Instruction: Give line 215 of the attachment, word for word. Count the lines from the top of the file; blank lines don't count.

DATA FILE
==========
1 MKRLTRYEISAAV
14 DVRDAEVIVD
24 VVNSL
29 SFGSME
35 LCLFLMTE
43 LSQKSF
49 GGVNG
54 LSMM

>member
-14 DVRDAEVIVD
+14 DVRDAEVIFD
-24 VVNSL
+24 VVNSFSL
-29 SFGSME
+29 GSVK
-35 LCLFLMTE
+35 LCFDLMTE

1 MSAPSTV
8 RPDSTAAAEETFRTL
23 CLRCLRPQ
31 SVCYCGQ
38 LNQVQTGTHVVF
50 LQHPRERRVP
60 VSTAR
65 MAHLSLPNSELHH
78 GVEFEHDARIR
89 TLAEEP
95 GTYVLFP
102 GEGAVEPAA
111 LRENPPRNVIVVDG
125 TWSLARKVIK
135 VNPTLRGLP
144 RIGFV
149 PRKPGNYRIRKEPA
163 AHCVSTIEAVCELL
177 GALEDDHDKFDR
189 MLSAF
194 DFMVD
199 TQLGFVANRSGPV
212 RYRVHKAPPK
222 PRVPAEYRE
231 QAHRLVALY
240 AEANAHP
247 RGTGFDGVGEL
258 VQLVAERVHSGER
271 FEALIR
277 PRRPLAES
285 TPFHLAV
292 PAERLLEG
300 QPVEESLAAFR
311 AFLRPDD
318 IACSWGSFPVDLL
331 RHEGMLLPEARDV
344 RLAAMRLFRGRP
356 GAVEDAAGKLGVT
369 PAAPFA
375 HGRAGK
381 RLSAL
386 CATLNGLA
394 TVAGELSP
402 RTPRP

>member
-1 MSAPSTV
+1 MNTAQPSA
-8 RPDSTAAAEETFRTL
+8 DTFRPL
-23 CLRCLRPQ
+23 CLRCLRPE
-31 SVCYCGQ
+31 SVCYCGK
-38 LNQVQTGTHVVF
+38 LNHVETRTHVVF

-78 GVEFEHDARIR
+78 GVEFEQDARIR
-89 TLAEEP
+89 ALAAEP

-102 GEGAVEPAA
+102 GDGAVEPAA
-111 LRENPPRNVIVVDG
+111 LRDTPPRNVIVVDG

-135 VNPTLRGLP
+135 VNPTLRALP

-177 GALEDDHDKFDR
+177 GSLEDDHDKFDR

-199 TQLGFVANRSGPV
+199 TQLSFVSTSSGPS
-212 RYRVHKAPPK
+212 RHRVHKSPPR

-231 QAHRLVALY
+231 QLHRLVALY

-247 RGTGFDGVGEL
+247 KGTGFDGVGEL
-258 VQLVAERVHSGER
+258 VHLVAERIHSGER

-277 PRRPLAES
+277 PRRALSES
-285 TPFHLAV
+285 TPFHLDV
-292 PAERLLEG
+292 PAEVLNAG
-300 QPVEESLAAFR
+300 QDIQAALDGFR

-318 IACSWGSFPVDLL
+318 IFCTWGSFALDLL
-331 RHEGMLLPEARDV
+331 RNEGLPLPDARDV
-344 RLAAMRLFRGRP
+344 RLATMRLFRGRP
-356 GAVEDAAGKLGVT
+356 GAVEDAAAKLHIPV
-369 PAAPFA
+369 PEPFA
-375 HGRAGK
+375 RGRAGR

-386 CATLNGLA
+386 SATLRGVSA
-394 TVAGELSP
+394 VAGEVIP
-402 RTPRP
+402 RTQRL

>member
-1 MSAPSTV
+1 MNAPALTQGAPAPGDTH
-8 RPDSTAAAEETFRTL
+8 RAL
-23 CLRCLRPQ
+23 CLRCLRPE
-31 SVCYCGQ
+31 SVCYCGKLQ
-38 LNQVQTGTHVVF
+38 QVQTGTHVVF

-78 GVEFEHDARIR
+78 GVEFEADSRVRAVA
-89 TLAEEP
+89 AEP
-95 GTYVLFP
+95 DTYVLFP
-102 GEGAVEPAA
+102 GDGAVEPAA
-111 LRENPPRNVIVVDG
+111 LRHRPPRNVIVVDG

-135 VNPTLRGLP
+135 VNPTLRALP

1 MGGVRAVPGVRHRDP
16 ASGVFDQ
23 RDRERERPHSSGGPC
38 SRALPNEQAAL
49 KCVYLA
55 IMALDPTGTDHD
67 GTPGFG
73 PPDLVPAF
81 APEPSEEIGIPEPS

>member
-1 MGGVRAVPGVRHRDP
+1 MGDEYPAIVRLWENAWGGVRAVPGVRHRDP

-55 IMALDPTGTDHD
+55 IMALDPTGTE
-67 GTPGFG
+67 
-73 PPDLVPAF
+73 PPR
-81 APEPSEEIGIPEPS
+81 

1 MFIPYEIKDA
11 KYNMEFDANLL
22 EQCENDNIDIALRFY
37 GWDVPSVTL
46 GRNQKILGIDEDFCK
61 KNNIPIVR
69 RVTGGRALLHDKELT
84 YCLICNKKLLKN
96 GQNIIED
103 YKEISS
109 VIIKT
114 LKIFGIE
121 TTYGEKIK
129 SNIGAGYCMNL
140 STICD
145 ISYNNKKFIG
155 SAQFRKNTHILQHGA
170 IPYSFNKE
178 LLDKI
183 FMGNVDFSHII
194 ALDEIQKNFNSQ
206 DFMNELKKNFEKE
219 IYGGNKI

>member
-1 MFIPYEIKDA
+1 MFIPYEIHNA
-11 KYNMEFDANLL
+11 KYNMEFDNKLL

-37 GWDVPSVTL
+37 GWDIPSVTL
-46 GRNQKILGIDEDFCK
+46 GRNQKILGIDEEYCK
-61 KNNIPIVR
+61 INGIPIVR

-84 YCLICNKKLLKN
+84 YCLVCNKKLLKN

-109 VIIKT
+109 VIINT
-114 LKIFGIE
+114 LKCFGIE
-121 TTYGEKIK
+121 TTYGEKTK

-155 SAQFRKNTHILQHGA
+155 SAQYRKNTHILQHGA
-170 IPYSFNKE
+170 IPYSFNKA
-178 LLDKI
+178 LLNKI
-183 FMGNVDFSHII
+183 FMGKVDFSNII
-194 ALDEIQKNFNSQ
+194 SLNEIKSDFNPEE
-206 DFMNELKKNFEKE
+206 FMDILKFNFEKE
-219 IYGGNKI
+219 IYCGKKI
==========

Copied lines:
+194 SLNEIKSDFNPEE